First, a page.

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EVACUATION SHELTER

If you have to Bug Out, my last preference is to evacuate to a mass shelter.  I am not a big fan of shelters (Remember the Super Dome fiasco?) but if you find yourself with no emergency supplies and nowhere to go, an emergency shelter is better than the alternative.  Shelters usually take on the tone of the communities they serve and the people who manage them. They can be great with supplies and capable staff or they can be under supplied, have little security, and be a haven for bullies and thugs.

Shelter Dos and Don’ts
Many of the suggestions in this section are based on information I first read in “Shoestring Survivalism” by Andy James published by Paladin Press. It is one of my recommend books.

Where to Set-up
1. Choose carefully who you bunk by. Size up the people and put your cots by others you feel good about and who you believe are of like mind.

Dogs and wolves hunt in packs because it increases their chance for a kill. Bad guys hunt in packs for the same reason. They pick on the weakest person they can find. They want their meal to come with as little effort as possible and with as little risk of harm to themselves as possible. The lesson here is not to look like a weak, easy meal.

There is also strength in numbers for the good guys. Make friends with your neighbors and watch each other’s backs.

2.  Choose a location not too far from the bathrooms but not too close to smell them.

3.  Choose a location not too far from the food and beverage area so you can be one of the first in line when food is served but not too close to be bothered by the lines and smell the trash.

Volunteer to Help
Become a valuable asset to the management staff. You’ll be let in on the inside info about available services.

What to Take With You
Put people in a situation where there are limited resources and someone will become a thief.
In a shelter, anything that is of value to you will be of value to someone else in the shelter. Small inexpensive essential things like personal hygiene items will become valuable to someone who doesn’t have them. Anything of value you take into the shelter is at risk of being taken. If you bring jewelry and other small high value items with you, they will be a risk and a burden to you. You have to keep their presence a secret in a place where there is very little privacy.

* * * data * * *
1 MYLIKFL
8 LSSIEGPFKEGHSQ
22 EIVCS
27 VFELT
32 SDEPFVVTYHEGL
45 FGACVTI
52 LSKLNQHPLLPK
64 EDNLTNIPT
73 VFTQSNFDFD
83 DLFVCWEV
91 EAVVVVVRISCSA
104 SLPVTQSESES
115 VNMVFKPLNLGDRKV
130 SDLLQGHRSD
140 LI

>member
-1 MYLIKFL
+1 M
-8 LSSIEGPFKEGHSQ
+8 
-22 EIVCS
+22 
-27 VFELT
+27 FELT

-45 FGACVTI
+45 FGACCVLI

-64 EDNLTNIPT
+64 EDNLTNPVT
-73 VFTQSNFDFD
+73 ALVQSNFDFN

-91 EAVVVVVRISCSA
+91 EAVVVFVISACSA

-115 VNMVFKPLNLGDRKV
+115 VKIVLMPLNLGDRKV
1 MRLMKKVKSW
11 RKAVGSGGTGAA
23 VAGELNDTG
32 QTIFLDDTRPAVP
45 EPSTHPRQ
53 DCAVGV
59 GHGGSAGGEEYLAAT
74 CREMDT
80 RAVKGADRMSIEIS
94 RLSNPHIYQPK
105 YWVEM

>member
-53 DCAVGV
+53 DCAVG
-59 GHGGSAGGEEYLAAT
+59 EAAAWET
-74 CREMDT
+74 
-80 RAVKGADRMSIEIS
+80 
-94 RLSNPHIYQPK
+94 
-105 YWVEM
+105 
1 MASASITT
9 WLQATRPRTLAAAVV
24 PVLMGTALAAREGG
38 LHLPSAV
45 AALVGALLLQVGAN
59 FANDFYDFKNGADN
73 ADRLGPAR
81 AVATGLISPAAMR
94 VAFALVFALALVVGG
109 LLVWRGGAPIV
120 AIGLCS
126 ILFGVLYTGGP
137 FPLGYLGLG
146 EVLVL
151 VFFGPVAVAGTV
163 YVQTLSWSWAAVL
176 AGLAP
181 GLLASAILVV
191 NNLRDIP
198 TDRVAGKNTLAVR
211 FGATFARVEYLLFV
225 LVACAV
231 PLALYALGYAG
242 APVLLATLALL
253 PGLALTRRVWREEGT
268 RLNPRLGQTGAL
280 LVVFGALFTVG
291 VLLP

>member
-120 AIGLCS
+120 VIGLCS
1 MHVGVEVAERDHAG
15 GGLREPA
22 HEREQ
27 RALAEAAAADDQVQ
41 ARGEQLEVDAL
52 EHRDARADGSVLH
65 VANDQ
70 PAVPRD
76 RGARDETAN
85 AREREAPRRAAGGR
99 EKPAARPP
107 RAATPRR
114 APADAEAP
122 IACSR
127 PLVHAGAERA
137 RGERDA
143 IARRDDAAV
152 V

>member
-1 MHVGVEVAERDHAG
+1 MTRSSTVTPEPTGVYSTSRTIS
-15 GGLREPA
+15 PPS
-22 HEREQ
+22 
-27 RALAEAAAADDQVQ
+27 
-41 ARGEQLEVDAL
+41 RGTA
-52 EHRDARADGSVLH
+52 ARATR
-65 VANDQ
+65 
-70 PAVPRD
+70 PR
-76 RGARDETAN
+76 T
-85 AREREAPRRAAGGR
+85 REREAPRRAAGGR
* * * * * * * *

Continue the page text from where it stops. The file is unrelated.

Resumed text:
I suggest not taking your jewelry and valuables to the shelter with you. If you can, leave them at home in a safe or in a safety deposit box. If you bring them with you to the shelter, keep them on you at all times in some sort of hidden pouch that is worn under your clothing.

For the things you do take to the shelter, you will need a way to secure them. Buy an old Army duffle bag. They are water repellant, and can hold a lot. They have backpack straps for easy carry and they can be locked with a padlock, and can be easily locked to your cot.

Shelter Supply List
Don’t assume there will be an endless supply of necessities at the shelter. Remember anything you bring can be lost or stolen. With so many people, someone will see where you hide or keep things. Small portable things need to be secured.

Basics
• Small Battery Powered Radio – to keep informed
• Music Player – to beat boredom